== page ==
An investigation into the major factors impacting the long-term sustainability of recreational scuba diving tourism in the Cairns section of the Great Barrier Reef Marine Park
thesisposted on 15.02.2022, 05:25 authored by Terrence CumminsTerrence Cummins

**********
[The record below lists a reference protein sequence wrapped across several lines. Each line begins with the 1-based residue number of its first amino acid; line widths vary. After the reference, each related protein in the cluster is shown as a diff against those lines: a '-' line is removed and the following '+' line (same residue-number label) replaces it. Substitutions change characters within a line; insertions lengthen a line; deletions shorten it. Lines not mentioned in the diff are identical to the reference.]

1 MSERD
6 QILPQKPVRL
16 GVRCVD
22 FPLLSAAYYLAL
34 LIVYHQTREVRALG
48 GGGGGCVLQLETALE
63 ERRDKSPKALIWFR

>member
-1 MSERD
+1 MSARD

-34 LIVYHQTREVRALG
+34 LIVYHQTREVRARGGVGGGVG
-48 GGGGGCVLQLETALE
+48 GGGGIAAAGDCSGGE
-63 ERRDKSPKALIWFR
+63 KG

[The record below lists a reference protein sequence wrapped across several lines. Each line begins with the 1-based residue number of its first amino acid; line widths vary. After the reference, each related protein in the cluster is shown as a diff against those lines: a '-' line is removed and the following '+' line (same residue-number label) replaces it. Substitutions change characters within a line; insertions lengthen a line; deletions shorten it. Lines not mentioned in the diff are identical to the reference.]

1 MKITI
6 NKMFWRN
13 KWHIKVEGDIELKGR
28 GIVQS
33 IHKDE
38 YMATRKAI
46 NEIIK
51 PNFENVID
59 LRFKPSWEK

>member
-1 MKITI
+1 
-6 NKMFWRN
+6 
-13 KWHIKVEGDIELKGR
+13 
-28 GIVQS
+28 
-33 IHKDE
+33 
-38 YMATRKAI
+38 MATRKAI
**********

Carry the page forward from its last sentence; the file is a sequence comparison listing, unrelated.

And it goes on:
This thesis presents the findings from an investigation into the major factors impacting the long-term sustainability (LTS) of recreational scuba diving tourism (RSDT) in the Cairns section of the Great Barrier Reef Marine Park (GBRMP). Cairns, located in Far North Queensland, Australia, is host to one of the world’s largest concentrations of RSDT. The agglomeration of associated businesses exhibits strong links and co-dependence on the tourism industry and supports, either directly or indirectly, commercial and employment opportunities locally and external to the region through various international and domestic demand and supply chains. The LTS of Cairns-based RSDT not only has far reaching implications for a wide range of stakeholders, but its presence impacts the GBRMP and its international reputation for fostering sustainable tourism. A review of the literature indicates there is a lack of industry data and gaps and weaknesses in the literature in relation to investigations into the LTS of iconic, globally renowned and economically important RSDT destinations. The literature also revealed that few studies have attempted to integrate multiple stakeholders’ and dive tourists’ (DTs) perspectives regarding the major factors impacting the LTS of RSDT in a holistic or systematic way by using clearly defined linkages. Additionally, few studies identify the specific barriers, drivers and opportunities impacting the LTS of RSDT. Based on these gaps in the academic and contemporary information contained in the grey literature, five research objectives were developed to investigate the major factors impacting the LTS of RSDT in the Cairns section of the GBRMP as a single case study: 1. Develop sociocultural and demographic profiles of dive tourists who visit the Cairns section of the GBRMP. 2. Identify stakeholders’ and dive tourists’ perceptions of the major factors which impact the LTS of RSDT in the Cairns section of the GBRMP. 3. Identify the barriers facing the LTS of RSDT in the Cairns section of the GBRMP. 4. Identify the drivers and potential opportunities that enhance the LTS of RSDT in the Cairns section of the GBRMP. 5. Develop models that can be used to explain the major factors of LTS impacting RSDT in the Cairns section of the GBRMP. To address these research questions a pragmatism paradigm, mixed method methodology, location-based and triangulation design approach was utilised. A four-step approach to data collection was employed using content analysis of public documents, semi-structured interviews with RSDT stakeholders, a questionnaire administered to DTs and a RSDT stakeholder focus group. Field observations and the use of autoethnography (the researcher’s dive industry history and experience) were also used as additional qualitative research instruments to address the research objectives. This research can be justified and rationalised since it provides several significant and original contributions to knowledge and theory. Firstly, this is achieved by confirming prior research that there are four major factors that impact on the LTS of a tourism destination (sociocultural and demographic, environmental, economic and governance). Secondly, by proposing two additional major factors that impact the LTS of a tourism and RSDT destination: the impact of innovation and new technology, and the impact of multiple stakeholders with individual needs and influences. The research revealed few supply-side RSDT stakeholders had formal business and/or marketing plans and displayed high degrees of change hesitancy, locked-in and path dependence concerning their business activities. One of the most significant findings is that RSDT stakeholders, dependent on the quality of coral, have not placed enough emphasis on the future impacts from anthropogenic stresses and climate change on the GBRMP. This research makes a significant and original contribution to knowledge by uncovering six new RSDT cohorts not previously identified in the literature. These cohorts not only have the potential to impact the LTS of Cairns-based RSDT, but RSDT globally. The adaption, expansion of existing, and the development of new, theoretical, conceptional and process models presented in this research can also be applied and tested by researchers at other tourism and RSDT destinations. Several game changers have already been identified as originating from the release of this research’s initial findings to some stakeholders. These game changers are considered by the researcher as some of the most significant and original practical contributions of this research in that they have successfully challenged some aspects of governance, and several business and marketing strategies employed by RSDT stakeholders. Other practical contributions of this research indicate that RSDT stakeholders, including the Great Barrier Reef Marine Park Authority (GBRMPA), Cairns Regional Council, Cairns Chamber of Commerce and tourism NGOs could benefit from the establishment of new networks of collaboration, the exchange of knowledge associated with management and business practices and the development of holistic future-proofing strategies.